May 2, 2022
Weideman Group Weekly
Senate Budget Blueprint
State Senate leaders released their budget priorities blueprint “Putting Wealth to Work” yesterday. The blueprint accounts for an estimated $65 billion in additional, surplus revenue based on projections from the Legislative Analysts’ Office, that the Senate proposes be utilized to fund their priorities. Highlights include bringing the state’s reserve up to $43.1 billion, a $200 rebate per taxpayer plus $200 for dependents, a grant program for paid sick leave, $2 billion for construction of behavioral health beds, a $20 billion four year package for general infrastructure, $3.2 billion for higher education deferred maintenance, and more. The release of the Senate’s blueprint comes a couple of weeks before the Governor is set to announce his May Budget Revision. The Legislature is required to send the Governor a budget bill by June 15th, but negotiations and agreements on additional budget items will likely bleed into the end of session. More details on the senate proposal can be found here.
Under the threat of a looming and costly ballot fight, an agreement has been reached to raise the limit for medical malpractice awards. Under the deal to reform the Medical Injury Compensation Reform Act (MICRA), pain and suffering damages in medical malpractice cases that do not involve a patient’s death will be capped at $350,000 and will increase over the next 10 years to $750,000. In cases that do involve a patient’s death, the limit is increased to $500,000 and will increase over the next 10 years to $1 million. After 10 years, both of these caps will increase by 2% annually to adjust for inflation. The current cap of $250,000, which was hashed out via the infamous “napkin deal” at Frank Fat’s restaurant in Sacramento, has been in place since 1975.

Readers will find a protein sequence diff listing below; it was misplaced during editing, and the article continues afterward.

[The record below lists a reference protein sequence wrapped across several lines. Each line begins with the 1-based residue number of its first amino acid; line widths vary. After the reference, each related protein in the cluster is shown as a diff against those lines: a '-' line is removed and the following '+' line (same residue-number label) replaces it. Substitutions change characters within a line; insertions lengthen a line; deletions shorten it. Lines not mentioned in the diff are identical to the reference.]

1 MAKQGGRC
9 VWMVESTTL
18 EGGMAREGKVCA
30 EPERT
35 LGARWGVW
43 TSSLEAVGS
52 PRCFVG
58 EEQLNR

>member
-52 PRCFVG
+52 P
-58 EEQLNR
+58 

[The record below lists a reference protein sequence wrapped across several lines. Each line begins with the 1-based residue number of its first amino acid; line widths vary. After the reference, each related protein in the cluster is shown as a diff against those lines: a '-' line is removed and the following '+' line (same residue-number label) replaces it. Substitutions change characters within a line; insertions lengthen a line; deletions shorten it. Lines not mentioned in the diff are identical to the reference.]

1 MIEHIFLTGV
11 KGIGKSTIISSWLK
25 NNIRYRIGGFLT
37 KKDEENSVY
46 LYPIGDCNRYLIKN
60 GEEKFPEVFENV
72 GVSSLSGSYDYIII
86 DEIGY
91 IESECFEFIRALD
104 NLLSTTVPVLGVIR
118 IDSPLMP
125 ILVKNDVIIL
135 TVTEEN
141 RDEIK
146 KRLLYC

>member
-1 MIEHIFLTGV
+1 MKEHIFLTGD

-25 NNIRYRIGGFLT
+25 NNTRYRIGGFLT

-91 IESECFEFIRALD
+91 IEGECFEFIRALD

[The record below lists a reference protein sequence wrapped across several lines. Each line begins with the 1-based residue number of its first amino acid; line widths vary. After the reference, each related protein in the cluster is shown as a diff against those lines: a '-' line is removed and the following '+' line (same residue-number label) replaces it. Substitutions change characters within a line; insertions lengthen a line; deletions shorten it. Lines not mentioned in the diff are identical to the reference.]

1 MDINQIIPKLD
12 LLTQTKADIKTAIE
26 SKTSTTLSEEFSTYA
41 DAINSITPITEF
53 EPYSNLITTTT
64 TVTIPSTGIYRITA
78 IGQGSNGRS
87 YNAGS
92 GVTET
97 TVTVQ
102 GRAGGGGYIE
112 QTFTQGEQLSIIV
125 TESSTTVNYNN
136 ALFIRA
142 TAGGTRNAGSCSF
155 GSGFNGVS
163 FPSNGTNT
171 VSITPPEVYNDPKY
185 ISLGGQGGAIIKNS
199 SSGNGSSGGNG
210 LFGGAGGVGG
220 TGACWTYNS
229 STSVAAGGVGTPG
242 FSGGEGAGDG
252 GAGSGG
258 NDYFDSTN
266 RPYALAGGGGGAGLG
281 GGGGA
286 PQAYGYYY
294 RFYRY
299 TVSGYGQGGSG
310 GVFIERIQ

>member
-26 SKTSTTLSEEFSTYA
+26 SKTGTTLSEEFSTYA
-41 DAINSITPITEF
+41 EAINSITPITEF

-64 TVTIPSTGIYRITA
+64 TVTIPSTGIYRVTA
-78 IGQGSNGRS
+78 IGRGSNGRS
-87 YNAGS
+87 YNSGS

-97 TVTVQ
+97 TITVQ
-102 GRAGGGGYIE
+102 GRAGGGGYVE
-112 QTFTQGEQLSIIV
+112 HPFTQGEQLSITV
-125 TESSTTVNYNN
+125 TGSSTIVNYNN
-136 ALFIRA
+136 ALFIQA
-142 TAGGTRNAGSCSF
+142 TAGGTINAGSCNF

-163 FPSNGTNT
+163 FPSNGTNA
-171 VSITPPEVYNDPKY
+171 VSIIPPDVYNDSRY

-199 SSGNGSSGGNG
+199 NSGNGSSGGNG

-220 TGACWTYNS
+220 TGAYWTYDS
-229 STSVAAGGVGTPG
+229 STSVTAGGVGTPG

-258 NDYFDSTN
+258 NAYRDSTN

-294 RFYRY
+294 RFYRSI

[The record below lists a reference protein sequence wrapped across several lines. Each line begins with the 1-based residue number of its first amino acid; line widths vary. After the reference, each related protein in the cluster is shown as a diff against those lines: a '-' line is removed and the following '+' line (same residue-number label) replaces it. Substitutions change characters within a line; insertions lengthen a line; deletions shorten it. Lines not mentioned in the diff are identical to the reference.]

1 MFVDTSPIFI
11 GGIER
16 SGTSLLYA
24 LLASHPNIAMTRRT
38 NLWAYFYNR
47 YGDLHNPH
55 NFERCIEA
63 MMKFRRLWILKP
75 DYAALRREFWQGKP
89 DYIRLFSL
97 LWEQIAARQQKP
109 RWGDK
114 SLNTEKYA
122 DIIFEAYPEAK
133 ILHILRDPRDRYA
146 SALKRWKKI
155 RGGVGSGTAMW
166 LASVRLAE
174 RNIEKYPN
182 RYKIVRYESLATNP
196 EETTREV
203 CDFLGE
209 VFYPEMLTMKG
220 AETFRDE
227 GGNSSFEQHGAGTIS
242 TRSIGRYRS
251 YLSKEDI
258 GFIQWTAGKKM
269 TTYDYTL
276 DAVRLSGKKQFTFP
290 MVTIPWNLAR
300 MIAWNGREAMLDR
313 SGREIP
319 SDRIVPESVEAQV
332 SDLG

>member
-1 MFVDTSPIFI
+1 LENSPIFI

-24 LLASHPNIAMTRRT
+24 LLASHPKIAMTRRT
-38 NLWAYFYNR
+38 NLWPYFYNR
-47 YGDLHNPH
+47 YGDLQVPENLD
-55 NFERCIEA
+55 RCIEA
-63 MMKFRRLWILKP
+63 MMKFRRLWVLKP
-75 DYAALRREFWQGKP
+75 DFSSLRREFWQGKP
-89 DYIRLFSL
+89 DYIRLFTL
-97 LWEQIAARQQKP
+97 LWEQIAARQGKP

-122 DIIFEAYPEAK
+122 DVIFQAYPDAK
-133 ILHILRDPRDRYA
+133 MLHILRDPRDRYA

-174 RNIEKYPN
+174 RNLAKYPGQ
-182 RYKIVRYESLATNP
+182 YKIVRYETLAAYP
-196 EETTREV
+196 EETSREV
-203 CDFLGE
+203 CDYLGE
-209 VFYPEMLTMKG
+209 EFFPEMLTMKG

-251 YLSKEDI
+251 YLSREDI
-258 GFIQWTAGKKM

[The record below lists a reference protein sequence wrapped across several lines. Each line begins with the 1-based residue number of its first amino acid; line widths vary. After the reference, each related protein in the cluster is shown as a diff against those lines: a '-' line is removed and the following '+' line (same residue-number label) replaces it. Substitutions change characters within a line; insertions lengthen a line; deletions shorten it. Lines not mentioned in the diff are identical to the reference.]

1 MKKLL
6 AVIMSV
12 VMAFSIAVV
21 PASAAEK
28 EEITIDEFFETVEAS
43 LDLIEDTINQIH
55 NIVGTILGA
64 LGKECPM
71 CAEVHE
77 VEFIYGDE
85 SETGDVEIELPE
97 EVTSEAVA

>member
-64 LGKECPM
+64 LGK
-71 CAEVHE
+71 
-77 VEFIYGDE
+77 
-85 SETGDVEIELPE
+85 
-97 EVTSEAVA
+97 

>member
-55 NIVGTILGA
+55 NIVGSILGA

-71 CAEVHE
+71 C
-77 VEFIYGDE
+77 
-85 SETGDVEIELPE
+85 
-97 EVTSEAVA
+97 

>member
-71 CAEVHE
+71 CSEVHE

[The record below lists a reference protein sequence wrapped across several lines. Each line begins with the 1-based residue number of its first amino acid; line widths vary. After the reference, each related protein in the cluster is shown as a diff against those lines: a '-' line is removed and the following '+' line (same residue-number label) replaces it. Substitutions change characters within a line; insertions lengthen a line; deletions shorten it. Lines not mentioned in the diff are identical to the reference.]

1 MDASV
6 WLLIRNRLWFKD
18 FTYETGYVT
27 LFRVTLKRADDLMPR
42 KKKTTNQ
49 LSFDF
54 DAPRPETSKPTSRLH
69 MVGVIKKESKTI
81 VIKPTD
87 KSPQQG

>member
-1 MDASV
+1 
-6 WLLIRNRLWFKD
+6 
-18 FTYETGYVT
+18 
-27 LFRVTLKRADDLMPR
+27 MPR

Healthy California For All
The Healthy California for All Commission has submitted its final report to Governor Newsom on universal healthcare coverage. The report focuses on a unified financing source for health care, but does not endorse a full blown single-payer system. The report also directs the Administration to engage with the Centers for Medicaid and Medicare Services to potentially redirect billions of federal Medicaid dollars, which will be a lengthy and complicated process. Advocates for a single-payer healthcare system criticized the report saying it does not go far enough. The full report can be found here.
This week marked the last days for policy committees to hear bills that are keyed fiscal. After a marathon of committee hearings, hundreds of bills were either passed out of committees or are now considered dead for the year. Committees will have until May 6th to hear and pass onto the floor any remaining non-fiscal bills and the appropriations committees will dispense with bills in their jurisdiction by May 19th.